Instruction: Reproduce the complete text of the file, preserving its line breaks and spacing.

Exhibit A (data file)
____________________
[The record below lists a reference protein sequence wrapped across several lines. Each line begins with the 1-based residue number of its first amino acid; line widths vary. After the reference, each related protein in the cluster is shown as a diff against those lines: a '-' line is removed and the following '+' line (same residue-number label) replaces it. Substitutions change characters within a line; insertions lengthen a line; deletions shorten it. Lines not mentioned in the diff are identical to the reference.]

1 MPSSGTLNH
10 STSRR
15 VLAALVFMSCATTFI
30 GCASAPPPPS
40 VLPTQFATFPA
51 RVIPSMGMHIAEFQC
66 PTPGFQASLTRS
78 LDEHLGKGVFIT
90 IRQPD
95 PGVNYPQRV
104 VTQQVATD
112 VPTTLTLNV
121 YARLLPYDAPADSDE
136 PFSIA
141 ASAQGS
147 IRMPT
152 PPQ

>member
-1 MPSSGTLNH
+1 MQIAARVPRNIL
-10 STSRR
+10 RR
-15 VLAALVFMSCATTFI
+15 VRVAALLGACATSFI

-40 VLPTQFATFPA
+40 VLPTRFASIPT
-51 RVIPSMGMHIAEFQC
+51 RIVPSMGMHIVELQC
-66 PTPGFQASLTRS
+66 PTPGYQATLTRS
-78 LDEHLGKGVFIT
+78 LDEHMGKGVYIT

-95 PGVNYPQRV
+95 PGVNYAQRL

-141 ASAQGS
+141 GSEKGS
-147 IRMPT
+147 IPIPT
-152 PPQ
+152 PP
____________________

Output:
[The record below lists a reference protein sequence wrapped across several lines. Each line begins with the 1-based residue number of its first amino acid; line widths vary. After the reference, each related protein in the cluster is shown as a diff against those lines: a '-' line is removed and the following '+' line (same residue-number label) replaces it. Substitutions change characters within a line; insertions lengthen a line; deletions shorten it. Lines not mentioned in the diff are identical to the reference.]

1 MPSSGTLNH
10 STSRR
15 VLAALVFMSCATTFI
30 GCASAPPPPS
40 VLPTQFATFPA
51 RVIPSMGMHIAEFQC
66 PTPGFQASLTRS
78 LDEHLGKGVFIT
90 IRQPD
95 PGVNYPQRV
104 VTQQVATD
112 VPTTLTLNV
121 YARLLPYDAPADSDE
136 PFSIA
141 ASAQGS
147 IRMPT
152 PPQ

>member
-1 MPSSGTLNH
+1 MQIAARVPRNIL
-10 STSRR
+10 RR
-15 VLAALVFMSCATTFI
+15 VRVAALLGACATSFI

-40 VLPTQFATFPA
+40 VLPTRFASIPT
-51 RVIPSMGMHIAEFQC
+51 RIVPSMGMHIVELQC
-66 PTPGFQASLTRS
+66 PTPGYQATLTRS
-78 LDEHLGKGVFIT
+78 LDEHMGKGVYIT

-95 PGVNYPQRV
+95 PGVNYAQRL

-141 ASAQGS
+141 GSEKGS
-147 IRMPT
+147 IPIPT
-152 PPQ
+152 PP